The boys’ club was very much in existence at Chrysler’s Brampton, Ont., manufacturing plant when Christine Laperriere worked there as a design engineer less than a decade ago. “You need to be comfortable being one of the guys to succeed in that environment,” explains Laperriere. “They grew up talking cars with their dads in the garage and they have that historical enthusiasm. At work they’re talking about cars with each other and some go out to race cars together after work.” A car enthusiast from Detroit, Laperriere was sometimes able to keep up socially, “but tons of women were left out.”
Laperriere sometimes struggled with her male colleagues’ approach to work, too: “The problem is the jobs in automotive engineering are designed in such a linear fashion — you have one job or metric to chase,” she says. “I’d be considering several different aspects of a project, including customer perception and impact, while a lot of guys in the plant were focused on one metric, for example, building 400 vehicles a day. That used to drive me crazy.” Laperriere eventually left Chrysler to work in management consulting.
A lack of work-life balance in the automotive industry is another barrier for women. In the Deloitte survey, 40 percent of those surveyed complained about their company’s culture when it came to flexible work arrangements. That’s one reason it’s hard to attract and keep women in sales. “It’s not the nature of the work, it’s the hours,” says Leblanc, who currently employs no female sales reps at her dealership, despite her desire to hire them. “The industry is very competitive and it’s difficult if you have a family and children because you work nights.”
Besides creating a more balanced and diverse workplace, manufacturers have an incentive to recruit women and keep us happy. Women influence 80 percent of new car purchases. We also made up 44 percent of primary vehicle buyers in 2010 (up from 20 percent in 1990) and 47 percent of women car shoppers prefer women dealers, according to Catalyst Quick Take: Women in the Automotive Industry. But there are only a small number of women-owned dealerships and female sales reps, so female customers are losing out — and so are automotive companies. “There’s a big discrepancy between the percentage of women working in automotive and women’s purchasing power,” says Jody Devere, CEO of AskPatty.com, a US website and marketing-to-women agency that provides automotive education to women consumers and training to automotive retailers. “At dealerships, when you create an environment women want to shop in, you’ll also attract women to work there.”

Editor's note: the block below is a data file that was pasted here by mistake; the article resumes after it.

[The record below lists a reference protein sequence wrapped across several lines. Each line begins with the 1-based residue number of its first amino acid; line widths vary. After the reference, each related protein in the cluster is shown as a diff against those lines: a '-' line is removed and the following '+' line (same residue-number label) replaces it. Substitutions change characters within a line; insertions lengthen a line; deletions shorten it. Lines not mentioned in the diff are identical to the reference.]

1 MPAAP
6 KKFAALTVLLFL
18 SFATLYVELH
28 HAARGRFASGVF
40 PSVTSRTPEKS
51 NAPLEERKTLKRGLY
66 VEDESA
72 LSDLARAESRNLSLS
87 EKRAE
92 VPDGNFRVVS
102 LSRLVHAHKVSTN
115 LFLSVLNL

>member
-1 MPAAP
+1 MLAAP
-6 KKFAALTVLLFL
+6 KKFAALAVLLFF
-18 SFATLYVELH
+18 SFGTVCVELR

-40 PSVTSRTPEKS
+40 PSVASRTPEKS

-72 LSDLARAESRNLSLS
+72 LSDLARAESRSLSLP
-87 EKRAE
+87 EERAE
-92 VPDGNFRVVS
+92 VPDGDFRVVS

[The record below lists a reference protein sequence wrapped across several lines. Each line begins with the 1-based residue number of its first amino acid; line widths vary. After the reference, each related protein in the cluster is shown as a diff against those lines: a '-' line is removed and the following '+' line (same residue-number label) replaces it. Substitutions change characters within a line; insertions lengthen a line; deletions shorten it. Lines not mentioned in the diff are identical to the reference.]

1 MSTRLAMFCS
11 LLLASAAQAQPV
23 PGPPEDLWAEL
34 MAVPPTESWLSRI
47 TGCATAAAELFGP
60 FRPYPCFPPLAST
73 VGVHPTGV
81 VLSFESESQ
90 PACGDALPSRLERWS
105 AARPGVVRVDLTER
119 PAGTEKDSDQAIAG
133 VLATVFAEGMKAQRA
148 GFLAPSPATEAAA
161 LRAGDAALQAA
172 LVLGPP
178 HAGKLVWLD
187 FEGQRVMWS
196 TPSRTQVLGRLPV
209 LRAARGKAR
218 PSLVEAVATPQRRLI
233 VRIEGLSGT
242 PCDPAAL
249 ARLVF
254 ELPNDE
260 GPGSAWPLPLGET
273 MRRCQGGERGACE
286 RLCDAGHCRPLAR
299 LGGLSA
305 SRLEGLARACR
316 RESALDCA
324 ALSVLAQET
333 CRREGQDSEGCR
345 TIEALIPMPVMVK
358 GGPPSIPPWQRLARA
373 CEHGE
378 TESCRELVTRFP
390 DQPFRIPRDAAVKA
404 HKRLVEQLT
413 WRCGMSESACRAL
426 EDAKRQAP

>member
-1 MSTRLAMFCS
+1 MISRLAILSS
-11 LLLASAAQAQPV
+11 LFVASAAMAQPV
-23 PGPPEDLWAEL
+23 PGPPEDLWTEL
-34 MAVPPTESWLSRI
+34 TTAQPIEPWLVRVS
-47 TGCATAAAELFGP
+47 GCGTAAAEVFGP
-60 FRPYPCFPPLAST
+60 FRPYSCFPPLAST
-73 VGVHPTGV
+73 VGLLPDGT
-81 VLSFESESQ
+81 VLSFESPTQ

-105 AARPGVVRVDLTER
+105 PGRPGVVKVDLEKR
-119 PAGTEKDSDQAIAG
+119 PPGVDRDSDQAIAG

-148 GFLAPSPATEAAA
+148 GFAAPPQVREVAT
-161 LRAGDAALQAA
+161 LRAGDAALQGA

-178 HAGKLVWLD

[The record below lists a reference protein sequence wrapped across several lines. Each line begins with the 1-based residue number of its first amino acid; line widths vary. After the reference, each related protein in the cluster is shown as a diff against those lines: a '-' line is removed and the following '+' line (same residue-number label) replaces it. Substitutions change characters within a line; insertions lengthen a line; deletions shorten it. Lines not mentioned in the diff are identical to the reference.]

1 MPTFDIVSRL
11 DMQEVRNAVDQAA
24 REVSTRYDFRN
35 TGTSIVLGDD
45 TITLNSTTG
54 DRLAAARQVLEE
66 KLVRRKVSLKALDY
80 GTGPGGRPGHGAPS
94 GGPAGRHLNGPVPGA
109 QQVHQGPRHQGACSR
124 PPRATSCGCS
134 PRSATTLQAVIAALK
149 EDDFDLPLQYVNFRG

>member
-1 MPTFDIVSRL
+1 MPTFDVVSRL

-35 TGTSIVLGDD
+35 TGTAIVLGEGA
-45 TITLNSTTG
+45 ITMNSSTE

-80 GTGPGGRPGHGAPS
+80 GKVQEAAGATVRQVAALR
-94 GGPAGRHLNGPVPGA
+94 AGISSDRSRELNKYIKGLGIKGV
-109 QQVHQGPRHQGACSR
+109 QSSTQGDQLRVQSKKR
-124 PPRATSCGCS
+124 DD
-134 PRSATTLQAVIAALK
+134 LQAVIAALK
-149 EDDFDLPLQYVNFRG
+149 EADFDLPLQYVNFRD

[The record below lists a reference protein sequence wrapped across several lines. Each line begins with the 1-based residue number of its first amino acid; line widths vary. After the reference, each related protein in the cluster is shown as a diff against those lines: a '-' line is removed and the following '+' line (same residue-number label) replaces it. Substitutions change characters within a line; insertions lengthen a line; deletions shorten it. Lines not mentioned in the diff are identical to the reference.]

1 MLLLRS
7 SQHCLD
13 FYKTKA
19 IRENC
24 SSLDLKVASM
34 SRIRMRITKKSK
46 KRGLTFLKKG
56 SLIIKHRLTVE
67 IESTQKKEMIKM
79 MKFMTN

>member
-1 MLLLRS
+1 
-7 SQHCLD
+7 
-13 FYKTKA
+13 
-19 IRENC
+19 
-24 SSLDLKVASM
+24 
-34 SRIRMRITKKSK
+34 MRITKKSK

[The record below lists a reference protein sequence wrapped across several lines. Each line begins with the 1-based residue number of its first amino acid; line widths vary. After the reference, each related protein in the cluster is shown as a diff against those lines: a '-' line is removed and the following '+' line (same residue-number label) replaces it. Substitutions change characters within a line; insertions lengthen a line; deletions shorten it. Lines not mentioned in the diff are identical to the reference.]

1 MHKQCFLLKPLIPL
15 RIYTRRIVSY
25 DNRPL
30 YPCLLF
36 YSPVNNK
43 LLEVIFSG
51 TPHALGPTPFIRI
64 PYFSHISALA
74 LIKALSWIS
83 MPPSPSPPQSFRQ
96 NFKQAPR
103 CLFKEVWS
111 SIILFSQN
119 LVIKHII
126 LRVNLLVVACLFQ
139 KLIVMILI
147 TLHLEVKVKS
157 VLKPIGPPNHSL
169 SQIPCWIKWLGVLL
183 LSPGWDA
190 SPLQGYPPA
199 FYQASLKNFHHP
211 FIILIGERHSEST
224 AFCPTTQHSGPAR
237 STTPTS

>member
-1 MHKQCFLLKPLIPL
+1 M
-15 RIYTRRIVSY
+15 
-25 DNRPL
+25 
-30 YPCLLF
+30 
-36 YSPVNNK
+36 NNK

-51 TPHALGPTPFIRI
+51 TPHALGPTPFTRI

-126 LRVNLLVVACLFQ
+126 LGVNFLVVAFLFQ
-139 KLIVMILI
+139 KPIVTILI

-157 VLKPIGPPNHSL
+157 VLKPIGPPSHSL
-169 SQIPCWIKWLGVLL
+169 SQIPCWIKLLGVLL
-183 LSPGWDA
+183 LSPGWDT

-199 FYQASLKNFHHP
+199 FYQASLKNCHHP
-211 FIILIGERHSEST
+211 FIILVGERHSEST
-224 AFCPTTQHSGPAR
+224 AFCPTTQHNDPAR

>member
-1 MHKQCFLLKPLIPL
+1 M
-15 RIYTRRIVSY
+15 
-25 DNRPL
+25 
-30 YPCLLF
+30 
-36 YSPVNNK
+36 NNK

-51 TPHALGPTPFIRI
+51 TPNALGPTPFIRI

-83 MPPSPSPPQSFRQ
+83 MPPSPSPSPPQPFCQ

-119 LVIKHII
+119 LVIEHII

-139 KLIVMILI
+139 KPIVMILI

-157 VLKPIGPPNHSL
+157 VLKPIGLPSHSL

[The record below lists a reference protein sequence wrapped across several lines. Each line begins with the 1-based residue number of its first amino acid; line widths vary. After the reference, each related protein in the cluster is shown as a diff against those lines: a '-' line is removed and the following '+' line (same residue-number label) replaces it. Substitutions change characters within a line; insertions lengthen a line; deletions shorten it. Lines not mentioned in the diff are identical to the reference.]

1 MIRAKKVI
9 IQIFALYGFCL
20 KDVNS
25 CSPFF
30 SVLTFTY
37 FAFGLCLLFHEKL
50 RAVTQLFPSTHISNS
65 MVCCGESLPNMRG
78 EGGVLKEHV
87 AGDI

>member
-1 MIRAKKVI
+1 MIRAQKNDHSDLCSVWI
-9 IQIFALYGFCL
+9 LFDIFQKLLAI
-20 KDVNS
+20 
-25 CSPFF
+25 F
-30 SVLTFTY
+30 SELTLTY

Perhaps, though, some women don’t aspire to work for companies that don’t appear to understand them. “Consumers view brands based on marketing and advertising and there is still a lot of overtly sexual advertising from some automotive companies,” says Devere. “Women want to see themselves empowered and they see these ads and perceive ‘this company is not marketing to me’.” She says companies need to do a better job of understanding the women’s market. “For a long time the idea was all women drive mini-vans and are soccer moms. But women come in all types; women buy 48 percent of pick-up trucks and 62 percent of Corvettes. One size doesn’t fit all.” Having women involved at all levels of decision-making — from design to engineering and management — will result in more automotive products that appeal to a wider range of women. “If women are not in the room, they don’t have the input,” says Devere.
It’s clear that some automotive companies are aware they’re missing the mark with women: “Globally, 74 percent of women feel misunderstood by automakers in the USA,” said Andrew Palmer, Executive Vice President at Nissan Motor Company, during his keynote speech at the SMMT International Automotive Summit in June 2013. “Our industry is failing the largest and most influential customer segment in the world. Perhaps one factor is the lack of women in our business: I’m sure that Nissan is not untypical in employing less than 10 percent female managers in our ranks.”
There’s no question that companies could be doing more. Fifty-six percent of women surveyed by Deloitte reported their companies do not have an active recruitment program targeting women. In Canada, Ford and Chrysler have no programs that specifically target women, however, in 2001 General Motors created The Women’s Dealer Advisory Council to increase its number of women car dealers, and its Women’s Retail Network to recruit and train women as well as provide a support network and scholarships. That’s a good start.